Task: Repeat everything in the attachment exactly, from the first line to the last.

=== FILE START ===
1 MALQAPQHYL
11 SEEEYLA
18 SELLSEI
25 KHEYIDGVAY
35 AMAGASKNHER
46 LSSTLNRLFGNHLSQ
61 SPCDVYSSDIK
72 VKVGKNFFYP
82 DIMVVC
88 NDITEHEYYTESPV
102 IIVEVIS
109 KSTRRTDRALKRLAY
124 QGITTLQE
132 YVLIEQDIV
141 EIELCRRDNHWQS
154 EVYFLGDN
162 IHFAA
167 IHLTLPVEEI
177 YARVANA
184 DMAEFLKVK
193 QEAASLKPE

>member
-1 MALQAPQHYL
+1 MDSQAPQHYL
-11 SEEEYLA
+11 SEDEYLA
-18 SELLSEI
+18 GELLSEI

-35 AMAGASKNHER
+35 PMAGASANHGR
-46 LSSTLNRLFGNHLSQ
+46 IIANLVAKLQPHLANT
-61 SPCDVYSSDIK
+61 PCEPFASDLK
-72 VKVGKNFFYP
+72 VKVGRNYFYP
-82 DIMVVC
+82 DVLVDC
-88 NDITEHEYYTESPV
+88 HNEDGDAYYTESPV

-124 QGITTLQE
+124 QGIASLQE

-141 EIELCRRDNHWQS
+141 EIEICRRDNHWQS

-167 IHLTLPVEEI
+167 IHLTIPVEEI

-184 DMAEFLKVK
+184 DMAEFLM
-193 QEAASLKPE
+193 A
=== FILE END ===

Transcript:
1 MALQAPQHYL
11 SEEEYLA
18 SELLSEI
25 KHEYIDGVAY
35 AMAGASKNHER
46 LSSTLNRLFGNHLSQ
61 SPCDVYSSDIK
72 VKVGKNFFYP
82 DIMVVC
88 NDITEHEYYTESPV
102 IIVEVIS
109 KSTRRTDRALKRLAY
124 QGITTLQE
132 YVLIEQDIV
141 EIELCRRDNHWQS
154 EVYFLGDN
162 IHFAA
167 IHLTLPVEEI
177 YARVANA
184 DMAEFLKVK
193 QEAASLKPE

>member
-1 MALQAPQHYL
+1 MDSQAPQHYL
-11 SEEEYLA
+11 SEDEYLA
-18 SELLSEI
+18 GELLSEI

-35 AMAGASKNHER
+35 PMAGASANHGR
-46 LSSTLNRLFGNHLSQ
+46 IIANLVAKLQPHLANT
-61 SPCDVYSSDIK
+61 PCEPFASDLK
-72 VKVGKNFFYP
+72 VKVGRNYFYP
-82 DIMVVC
+82 DVLVDC
-88 NDITEHEYYTESPV
+88 HNEDGDAYYTESPV

-124 QGITTLQE
+124 QGIASLQE

-141 EIELCRRDNHWQS
+141 EIEICRRDNHWQS

-167 IHLTLPVEEI
+167 IHLTIPVEEI

-184 DMAEFLKVK
+184 DMAEFLM
-193 QEAASLKPE
+193 A